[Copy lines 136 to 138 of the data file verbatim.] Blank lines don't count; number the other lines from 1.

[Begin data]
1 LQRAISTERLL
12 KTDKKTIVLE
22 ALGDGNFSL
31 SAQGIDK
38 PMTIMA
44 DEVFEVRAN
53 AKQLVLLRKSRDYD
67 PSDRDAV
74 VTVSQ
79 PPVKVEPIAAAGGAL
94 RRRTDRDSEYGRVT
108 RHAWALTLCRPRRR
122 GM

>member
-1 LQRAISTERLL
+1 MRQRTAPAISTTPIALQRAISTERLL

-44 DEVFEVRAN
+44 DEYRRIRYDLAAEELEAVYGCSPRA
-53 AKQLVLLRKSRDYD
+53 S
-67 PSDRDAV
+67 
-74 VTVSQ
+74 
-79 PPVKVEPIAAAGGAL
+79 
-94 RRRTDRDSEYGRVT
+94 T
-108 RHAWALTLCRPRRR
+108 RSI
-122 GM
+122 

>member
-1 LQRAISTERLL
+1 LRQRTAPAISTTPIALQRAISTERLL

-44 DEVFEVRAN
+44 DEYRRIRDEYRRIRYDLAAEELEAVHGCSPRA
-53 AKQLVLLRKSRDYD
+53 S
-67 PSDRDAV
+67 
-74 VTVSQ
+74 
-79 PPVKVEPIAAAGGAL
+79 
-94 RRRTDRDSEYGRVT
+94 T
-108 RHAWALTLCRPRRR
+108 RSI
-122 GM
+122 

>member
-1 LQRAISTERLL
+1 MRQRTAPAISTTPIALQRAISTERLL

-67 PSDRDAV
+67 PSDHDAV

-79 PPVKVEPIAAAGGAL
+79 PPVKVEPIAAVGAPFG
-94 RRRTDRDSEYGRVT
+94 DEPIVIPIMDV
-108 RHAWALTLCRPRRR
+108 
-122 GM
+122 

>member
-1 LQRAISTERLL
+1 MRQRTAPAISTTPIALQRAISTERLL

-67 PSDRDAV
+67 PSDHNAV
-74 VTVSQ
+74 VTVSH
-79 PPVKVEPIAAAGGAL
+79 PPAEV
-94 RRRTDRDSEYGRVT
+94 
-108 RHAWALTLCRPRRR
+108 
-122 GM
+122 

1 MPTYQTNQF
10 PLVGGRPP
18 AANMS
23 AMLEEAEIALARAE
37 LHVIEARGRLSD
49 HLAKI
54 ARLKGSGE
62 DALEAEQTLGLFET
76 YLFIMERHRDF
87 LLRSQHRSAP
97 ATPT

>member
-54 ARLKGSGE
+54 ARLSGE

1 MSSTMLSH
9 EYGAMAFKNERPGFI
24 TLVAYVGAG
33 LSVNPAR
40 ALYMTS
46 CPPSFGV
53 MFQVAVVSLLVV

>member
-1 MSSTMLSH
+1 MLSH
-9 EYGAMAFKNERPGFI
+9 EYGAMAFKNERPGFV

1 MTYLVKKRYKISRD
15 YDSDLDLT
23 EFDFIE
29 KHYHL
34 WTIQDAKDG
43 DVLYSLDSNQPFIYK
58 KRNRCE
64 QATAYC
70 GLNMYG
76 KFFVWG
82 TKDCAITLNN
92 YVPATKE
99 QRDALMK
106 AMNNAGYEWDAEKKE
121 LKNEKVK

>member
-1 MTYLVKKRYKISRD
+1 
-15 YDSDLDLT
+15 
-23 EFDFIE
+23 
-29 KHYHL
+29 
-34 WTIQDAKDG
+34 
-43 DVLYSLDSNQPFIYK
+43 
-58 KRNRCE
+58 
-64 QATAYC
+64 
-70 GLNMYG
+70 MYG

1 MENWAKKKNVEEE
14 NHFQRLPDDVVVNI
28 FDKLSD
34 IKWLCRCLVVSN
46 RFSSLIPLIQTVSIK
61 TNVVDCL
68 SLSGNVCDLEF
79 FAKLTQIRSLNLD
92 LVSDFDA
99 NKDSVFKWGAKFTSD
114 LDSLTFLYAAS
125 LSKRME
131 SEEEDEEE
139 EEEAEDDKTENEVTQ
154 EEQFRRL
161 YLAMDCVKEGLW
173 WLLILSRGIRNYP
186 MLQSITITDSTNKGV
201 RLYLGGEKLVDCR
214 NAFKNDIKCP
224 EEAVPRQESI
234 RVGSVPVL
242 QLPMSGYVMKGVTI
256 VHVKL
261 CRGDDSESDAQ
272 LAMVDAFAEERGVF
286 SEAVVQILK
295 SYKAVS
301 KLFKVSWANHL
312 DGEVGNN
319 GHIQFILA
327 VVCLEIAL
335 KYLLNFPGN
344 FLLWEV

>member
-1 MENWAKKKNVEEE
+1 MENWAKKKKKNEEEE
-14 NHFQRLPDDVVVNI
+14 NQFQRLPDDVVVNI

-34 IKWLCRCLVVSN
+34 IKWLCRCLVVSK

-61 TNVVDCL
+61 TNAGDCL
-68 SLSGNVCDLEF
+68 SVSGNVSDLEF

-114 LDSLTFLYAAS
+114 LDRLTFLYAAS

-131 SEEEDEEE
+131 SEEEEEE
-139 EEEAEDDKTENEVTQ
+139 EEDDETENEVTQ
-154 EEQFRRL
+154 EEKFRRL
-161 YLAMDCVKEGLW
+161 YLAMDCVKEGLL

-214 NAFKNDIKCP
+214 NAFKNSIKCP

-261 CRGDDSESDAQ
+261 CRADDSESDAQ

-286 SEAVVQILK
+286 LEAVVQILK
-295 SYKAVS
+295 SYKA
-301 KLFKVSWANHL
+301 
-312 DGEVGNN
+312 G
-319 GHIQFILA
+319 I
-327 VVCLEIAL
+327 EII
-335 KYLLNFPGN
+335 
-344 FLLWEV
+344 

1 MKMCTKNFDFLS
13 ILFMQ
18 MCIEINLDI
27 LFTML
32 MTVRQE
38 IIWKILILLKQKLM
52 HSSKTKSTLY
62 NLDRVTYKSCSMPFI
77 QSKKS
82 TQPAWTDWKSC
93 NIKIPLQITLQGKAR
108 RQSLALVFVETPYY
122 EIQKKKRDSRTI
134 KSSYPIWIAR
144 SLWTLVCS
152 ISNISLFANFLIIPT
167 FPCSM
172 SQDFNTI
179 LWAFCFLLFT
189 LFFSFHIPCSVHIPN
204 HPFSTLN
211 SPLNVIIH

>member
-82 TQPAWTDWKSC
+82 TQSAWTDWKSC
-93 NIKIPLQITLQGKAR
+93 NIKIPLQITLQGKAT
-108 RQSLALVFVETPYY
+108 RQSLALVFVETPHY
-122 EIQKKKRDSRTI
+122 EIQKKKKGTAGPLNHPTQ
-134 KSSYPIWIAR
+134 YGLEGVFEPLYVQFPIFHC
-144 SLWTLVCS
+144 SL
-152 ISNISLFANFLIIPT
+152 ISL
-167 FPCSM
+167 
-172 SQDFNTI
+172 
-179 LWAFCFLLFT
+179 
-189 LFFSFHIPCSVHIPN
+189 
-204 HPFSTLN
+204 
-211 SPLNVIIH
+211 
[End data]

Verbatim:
-64 QATAYC
+64 
-70 GLNMYG